Hot off "The Wire"

Join Salon staff as we discuss Episode 4 of "The Wire."

By Salon Staff
January 28, 2008 4:32PM (UTC)
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Much of Salon's staff is obsessed with HBO's "The Wire" -- and we know many of you are, too. So we'll host a little debriefing session starting directly after each episode ends, continuing through the series finale. Our East Coast contributors will kick it off and our West Coasters will finish it, though we hope you'll have the final say in our letters thread, which we'll be reading and spotlighting the best posts throughout the following Monday.

Salon contributors will include: Heather Havrilesky, TV critic; Sarah Hepola, Life deputy editor; Alex Koppelman, staff writer; Kerry Lauerman, New York editorial director; Farhad Manjoo, senior writer; Laura Miller, senior writer; Joan Walsh, editor in chief.

BEWARE: Spoilers ahead!

Havrilesky: "Close your eyes, it won't hurt none. Yeah, there now. Joe, relax. Breathe easy." -- Marlo Stanfield

Ah, Marlo. The loving assassin. Has there ever been a more soulless character on TV? Somehow, instead of coming across as merciful, his last words to Proposition Joe were just infuriating.


Those of you who were disappointed with last week's episode couldn't possibly have a problem with this one, could you? There were so many great scenes: Kima Greggs watching that poor traumatized kid refusing to interact with a social worker, then going home to see her son and charming him into playing with her; Herc's exchange with Prop Joe in that scumbag lawyer's office ("Ervin [Burrell] was a year before me at Dunbar. He was in the Glee Club." "You're killin' me, I gotta ask..." "Stone stupid."); McNulty's unforeseen difficulty in investigating a serial killer that he himself invented; Beadie angrily confronting McNulty after a night of drinking.

And there were so many uncomfortable exchanges! Nerese Campbell telling Burrell to go quietly or else; Daniels and Burrell pretending they're pals at a press conference while Burrell hisses threats under his breath; Clay Davis pausing to steady himself outside the courtroom after being confronted on the witness stand. And how about Burrell's scathing words to Rawls while cleaning out his office? "You might think it'll be different when you get here, but it won't. You will eat their shit. Daniels, too, when he gets here."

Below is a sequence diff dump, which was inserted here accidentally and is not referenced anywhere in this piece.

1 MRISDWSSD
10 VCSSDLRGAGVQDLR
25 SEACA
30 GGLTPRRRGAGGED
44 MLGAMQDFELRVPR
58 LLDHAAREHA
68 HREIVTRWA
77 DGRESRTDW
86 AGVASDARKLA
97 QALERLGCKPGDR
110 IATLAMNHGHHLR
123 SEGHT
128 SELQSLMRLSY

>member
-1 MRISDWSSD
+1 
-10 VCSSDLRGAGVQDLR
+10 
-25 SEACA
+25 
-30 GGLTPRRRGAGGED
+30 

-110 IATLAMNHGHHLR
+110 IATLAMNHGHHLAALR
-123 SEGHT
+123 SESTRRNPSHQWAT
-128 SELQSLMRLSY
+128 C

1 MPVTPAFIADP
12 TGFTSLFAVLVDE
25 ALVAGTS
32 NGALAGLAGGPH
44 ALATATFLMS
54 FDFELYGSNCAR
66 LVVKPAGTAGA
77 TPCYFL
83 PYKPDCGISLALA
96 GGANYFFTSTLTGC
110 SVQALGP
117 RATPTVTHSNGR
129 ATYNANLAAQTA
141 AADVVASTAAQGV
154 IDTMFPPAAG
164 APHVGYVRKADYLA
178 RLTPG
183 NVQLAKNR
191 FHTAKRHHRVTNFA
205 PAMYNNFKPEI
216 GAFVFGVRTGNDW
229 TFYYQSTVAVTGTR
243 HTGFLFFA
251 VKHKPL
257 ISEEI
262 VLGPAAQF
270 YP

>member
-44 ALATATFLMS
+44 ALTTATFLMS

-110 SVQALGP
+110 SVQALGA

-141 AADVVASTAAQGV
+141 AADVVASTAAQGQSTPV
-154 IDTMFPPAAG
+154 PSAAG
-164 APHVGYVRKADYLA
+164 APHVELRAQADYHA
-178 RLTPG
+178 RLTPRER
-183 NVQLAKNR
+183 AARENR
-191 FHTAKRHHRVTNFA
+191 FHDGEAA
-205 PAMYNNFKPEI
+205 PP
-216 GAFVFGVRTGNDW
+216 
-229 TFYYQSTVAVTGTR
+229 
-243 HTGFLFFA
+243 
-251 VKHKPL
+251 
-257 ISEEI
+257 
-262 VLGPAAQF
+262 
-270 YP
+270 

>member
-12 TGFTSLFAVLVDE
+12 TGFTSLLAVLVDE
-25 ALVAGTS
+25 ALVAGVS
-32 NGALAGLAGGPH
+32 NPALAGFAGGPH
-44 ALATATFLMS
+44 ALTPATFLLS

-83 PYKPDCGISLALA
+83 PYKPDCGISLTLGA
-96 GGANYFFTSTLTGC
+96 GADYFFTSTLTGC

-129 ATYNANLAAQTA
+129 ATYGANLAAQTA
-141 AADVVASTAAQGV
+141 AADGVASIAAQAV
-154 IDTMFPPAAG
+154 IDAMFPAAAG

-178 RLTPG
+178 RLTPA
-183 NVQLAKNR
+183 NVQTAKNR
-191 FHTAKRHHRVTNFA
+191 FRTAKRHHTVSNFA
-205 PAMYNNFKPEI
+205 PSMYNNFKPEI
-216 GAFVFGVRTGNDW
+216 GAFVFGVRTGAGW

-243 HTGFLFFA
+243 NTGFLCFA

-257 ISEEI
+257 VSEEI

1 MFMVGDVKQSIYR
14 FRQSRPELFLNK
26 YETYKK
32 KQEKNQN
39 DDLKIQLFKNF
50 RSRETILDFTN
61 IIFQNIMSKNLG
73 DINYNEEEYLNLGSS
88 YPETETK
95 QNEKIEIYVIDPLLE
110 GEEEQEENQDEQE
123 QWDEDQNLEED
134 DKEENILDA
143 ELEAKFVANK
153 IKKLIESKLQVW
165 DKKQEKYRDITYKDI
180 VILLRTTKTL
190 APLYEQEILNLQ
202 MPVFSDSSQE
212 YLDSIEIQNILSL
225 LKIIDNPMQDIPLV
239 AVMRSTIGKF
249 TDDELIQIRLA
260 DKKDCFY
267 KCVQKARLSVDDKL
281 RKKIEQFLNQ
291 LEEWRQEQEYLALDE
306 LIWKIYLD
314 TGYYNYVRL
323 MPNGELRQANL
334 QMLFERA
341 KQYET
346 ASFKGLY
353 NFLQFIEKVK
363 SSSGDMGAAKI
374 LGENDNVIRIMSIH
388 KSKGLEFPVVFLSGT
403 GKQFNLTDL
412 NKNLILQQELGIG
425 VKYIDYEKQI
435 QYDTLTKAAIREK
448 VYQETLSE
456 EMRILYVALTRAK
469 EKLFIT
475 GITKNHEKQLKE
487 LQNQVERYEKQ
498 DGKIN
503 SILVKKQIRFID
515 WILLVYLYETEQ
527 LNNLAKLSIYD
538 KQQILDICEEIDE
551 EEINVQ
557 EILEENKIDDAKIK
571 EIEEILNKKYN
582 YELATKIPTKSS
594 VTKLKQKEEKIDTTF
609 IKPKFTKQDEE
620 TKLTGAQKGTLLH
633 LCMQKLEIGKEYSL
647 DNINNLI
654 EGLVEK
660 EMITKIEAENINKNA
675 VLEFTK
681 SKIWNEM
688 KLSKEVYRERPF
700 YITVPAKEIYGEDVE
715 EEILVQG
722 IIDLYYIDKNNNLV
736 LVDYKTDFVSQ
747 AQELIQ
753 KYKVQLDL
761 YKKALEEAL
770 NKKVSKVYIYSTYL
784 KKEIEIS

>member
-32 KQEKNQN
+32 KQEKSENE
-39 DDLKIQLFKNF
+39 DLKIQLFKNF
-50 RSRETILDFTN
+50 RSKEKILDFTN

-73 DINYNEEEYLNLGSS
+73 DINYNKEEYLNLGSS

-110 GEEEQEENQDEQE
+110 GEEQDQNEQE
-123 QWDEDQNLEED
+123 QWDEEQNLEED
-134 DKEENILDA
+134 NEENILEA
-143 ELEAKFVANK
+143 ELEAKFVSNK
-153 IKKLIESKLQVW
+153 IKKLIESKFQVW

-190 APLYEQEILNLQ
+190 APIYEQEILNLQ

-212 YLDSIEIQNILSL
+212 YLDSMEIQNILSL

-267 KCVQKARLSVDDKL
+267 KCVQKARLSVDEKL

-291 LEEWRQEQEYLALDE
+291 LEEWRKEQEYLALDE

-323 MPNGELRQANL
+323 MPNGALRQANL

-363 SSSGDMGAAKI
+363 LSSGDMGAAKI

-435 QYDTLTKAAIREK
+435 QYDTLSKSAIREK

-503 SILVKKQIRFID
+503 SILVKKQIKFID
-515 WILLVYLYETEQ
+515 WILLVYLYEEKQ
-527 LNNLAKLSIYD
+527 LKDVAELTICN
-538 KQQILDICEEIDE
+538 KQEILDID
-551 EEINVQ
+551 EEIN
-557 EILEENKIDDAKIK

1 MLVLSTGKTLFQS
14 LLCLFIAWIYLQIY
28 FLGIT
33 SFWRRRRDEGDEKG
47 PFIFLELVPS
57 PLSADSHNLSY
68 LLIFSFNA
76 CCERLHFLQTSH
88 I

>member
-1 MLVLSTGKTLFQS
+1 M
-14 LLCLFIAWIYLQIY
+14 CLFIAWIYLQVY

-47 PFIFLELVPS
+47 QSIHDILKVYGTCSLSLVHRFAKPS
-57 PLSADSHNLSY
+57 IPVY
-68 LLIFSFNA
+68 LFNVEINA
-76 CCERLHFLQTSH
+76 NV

Then there was poor Prop Joe, who brought some order to the chaos of the streets and of course paid the price for it. It's amazing that Marlo could learn the ins and outs of dealing with the Greeks from Prop Joe, only to kill Prop Joe and take over. But as hateful as Marlo is, you really have to loathe the Greeks, who are pure pragmatists and don't give a damn about displacing a longtime business associate who's made them loads of money.


Meanwhile, I don't find McNulty's serial-killer scheme hard to believe at all. Clearly the big idea here is that the system is so corrupt that it can transform the straightest arrow into either a self-interested careerist jerk like Burrell or a reckless renegade like McNulty. After spending time in this twisted world for four incredible seasons, Freamon's and McNulty's actions strike me as not just believable, but completely understandable.

When Proposition Joe quotes Isaiah 5:20 on his flower arrangement for Butchie's funeral, "Woe to them that call evil good and good evil," he hints at one of the central themes that David Simon revisits time and time again: Slog through this corrupt mire long enough and eventually you'll completely lose your ability to distinguish good from evil.

Manjoo: I'm going to steal from Alex's eulogy of Butchie: Poor Prop Joe. I'll miss him. We've been warming to him all series -- his cleverness, his pragmatism, his cool -- but this week they devote the show to him.


It's a worthy send-off. I agree, Heather, among the many great bits, that scene between Herc and Joe is fantastic. Their colloquy made me smile, but note too how Joe asks Herc permission to read the newspaper. That's Joe: Moves slowly, carefully, thinks about the consequences of every action.

Which is why it's such a shock how he's done in. Sure, we could see Marlo was moving around Joe, that their interests were beginning to clash -- but did anyone else see this happening? Not me.


And I can't see how this helps Marlo. He upsets the New Day Co-Op at the same time that Omar's coming for him. I think the kid's going to come to regret not heeding Joe's advice: "You need to focus a bit more on what can be gained by working with people. That's just a thought now."

One other scene I'll add to Heather's line-up: Burrel's farewell speech to Rawls. Without getting preachy, he gives a neat precis of the problem of policing a big city: "You might think it'll be different when you sit here, but it won't. You will eat their shit."

Stone stupid, but at least, eventually, he realized the impossibility of his job.


Hey, a question: Was I imagining things, or was one of the homeless guys in the camp one of the port-workers from Season 2? If so -- and I like to think so -- it was a nice reference.